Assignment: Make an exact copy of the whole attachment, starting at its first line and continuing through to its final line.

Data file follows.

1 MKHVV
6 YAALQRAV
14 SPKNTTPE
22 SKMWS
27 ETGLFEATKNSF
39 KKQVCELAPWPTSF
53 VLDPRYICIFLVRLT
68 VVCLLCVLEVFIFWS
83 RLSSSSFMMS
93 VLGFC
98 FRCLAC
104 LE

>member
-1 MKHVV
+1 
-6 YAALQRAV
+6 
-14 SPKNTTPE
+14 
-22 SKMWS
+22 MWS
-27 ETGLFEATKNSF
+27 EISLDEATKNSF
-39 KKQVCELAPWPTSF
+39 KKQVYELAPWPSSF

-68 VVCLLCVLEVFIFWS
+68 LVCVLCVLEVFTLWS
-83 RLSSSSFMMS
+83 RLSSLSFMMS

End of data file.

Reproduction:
1 MKHVV
6 YAALQRAV
14 SPKNTTPE
22 SKMWS
27 ETGLFEATKNSF
39 KKQVCELAPWPTSF
53 VLDPRYICIFLVRLT
68 VVCLLCVLEVFIFWS
83 RLSSSSFMMS
93 VLGFC
98 FRCLAC
104 LE

>member
-1 MKHVV
+1 
-6 YAALQRAV
+6 
-14 SPKNTTPE
+14 
-22 SKMWS
+22 MWS
-27 ETGLFEATKNSF
+27 EISLDEATKNSF
-39 KKQVCELAPWPTSF
+39 KKQVYELAPWPSSF

-68 VVCLLCVLEVFIFWS
+68 LVCVLCVLEVFTLWS
-83 RLSSSSFMMS
+83 RLSSLSFMMS